Category Archives: Nostalgia

The Great War: A look at WWI communications

Many thanks to SWLing Post contributor, Mike, who shares the following from the YouTube channel The Great War.

This short video gives an excellent overview of communications methods and equipment used throughout World War I. I’ve included the video’s description below:

Click here to view on YouTube.

“If one thing was vital to the the new kind of modern warfare in the First World War, it was communications. The Industrial Revolution had brought wireless transmission of signals with it and the huge armies of World War 1 needed to be in contact constantly to be successful in the field. In this special episode we introduce you to the birth hour of modern military communication and signals.”

Thanks again, Mike! I’ll subscribe to The Great War channel on YouTube.

The Great War Project

If you enjoy reading about WWI history, I would also highly recommend following The Great War Project blog.

The Great War Project follows WWI as it unfolded 100 years ago. It’s an absolute treasure trove of information and brilliantly written.

Richard’s 1998 St. Helena Day QSL Card

Many thanks to SWLing Post contributor, Richard Schreiber (KE7KRF), who shares the following:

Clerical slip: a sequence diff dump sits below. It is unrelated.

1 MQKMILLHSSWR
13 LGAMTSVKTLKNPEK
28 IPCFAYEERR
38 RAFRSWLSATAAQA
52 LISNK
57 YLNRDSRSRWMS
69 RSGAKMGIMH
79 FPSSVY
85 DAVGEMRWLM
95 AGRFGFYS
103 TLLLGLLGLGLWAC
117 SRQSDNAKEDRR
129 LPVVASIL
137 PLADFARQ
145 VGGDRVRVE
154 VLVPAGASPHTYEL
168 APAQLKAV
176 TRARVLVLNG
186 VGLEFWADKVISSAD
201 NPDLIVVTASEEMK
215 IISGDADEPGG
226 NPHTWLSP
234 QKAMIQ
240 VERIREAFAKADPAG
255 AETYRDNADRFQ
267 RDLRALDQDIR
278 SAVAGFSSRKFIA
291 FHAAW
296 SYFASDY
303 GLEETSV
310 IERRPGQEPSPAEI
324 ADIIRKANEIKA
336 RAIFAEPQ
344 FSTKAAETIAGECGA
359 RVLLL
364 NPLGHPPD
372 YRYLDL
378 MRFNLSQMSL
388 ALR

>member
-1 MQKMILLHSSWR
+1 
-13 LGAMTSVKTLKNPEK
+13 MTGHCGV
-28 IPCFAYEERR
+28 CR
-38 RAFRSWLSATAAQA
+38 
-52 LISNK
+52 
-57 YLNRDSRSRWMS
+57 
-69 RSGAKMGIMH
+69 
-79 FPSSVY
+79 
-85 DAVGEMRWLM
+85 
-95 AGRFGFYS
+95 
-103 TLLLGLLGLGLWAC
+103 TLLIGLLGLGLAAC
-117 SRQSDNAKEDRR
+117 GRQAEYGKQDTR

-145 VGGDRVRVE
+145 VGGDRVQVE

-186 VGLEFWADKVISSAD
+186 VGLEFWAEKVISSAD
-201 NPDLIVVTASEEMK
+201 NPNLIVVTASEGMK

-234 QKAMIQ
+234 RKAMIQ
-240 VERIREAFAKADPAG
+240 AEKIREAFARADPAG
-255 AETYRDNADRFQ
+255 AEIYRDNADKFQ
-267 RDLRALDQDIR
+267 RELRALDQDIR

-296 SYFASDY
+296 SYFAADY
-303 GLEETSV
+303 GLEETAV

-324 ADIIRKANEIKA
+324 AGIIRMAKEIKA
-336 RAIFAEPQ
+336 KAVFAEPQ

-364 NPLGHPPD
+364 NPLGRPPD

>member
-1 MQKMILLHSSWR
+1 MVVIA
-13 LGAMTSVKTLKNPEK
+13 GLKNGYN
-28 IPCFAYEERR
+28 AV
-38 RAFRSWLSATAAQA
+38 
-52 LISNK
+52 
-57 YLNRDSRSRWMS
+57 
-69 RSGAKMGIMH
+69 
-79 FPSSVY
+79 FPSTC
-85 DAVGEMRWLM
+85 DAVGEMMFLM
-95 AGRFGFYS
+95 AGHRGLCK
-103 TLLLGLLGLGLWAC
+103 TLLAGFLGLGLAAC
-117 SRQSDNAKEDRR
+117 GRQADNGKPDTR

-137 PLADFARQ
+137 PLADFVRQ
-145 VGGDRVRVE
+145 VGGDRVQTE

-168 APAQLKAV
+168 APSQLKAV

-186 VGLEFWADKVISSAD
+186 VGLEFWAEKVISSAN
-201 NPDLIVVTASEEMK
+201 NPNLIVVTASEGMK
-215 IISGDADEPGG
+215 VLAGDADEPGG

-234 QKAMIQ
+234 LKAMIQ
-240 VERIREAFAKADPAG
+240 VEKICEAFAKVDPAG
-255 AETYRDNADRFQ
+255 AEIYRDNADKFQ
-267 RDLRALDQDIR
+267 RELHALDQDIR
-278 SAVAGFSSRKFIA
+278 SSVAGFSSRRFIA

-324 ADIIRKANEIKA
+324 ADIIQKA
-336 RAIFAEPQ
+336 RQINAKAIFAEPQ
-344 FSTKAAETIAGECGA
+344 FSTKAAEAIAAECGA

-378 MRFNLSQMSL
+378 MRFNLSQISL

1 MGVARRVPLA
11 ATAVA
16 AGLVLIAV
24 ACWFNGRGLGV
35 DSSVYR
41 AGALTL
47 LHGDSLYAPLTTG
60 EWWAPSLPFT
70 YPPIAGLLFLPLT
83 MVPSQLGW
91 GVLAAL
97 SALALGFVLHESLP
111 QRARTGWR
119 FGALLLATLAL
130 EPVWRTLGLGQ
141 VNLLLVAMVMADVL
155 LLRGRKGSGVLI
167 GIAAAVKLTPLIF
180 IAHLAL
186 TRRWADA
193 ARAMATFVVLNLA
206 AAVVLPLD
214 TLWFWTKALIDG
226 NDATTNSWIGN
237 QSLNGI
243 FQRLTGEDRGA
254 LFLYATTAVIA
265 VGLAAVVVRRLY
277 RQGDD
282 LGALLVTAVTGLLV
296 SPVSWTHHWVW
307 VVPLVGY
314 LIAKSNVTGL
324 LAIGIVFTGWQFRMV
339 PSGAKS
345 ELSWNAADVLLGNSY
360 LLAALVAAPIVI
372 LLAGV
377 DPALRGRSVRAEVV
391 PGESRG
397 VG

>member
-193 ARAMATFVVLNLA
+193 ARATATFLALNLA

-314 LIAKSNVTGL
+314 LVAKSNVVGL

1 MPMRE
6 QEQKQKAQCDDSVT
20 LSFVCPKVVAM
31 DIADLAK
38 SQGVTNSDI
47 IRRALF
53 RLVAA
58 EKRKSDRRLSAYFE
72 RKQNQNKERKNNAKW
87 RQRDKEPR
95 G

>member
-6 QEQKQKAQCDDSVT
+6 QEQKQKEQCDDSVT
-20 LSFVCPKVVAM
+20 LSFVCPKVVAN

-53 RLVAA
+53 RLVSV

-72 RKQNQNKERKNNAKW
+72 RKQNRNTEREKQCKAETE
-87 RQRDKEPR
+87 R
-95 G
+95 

Here [above] is the QSL card I received in 2004 for the 1998 St Helena Day shortwave broadcast. There were, I recall, some staff changes and other issues that delayed many reports from being verified, but resubmitted everything in 2004 and they promptly verified.

For the 1998 broadcast I actually phoned the station in St Helena and was put on the air, but unfortunately didn’t record the broadcast.

This is one of my most prized QSLs.

Thank you, Richard. It would be one of my most prized QSLs as well! What a great memory–thank you for sharing!

 

Giuseppe’s recordings of Radio St. Helena Day 2006 & 2009

The current listening post and ham radio shack of Giuseppe Morlè (IZ0GZW) from Ponza Island, Italy.

Many thanks to SWLing Post contributor, Giuseppe Morlè (IZ0GZW), who shares the following short recordings of Radio St. Helena day in 2006 and 2009. These recordings were made from his home on Ponza Island, Italy using the Yaesu FRG-7 and FRG-100 and a 30 meter length of wire antenna:

Radio St. Helena – November 4, 2006

Click here to download.

Radio St. Helena – November 14, 2009

Click here to download.

Thank you again, Giuseppe, for sharing these recordings following my recent post about St. Helena island!

Remnants of WOO at Good Luck Point to be removed

Many thanks to SWLing Post readers Al Quaglieri and Alan Tu for sharing the following story via app.com about the removal of the remnants of radio station WOO:

BERKELEY TOWNSHIP — The mysterious poles have stood in the open marshland off Good Luck Point for nearly 80 years, but sometime in January these local landmarks will finally be removed.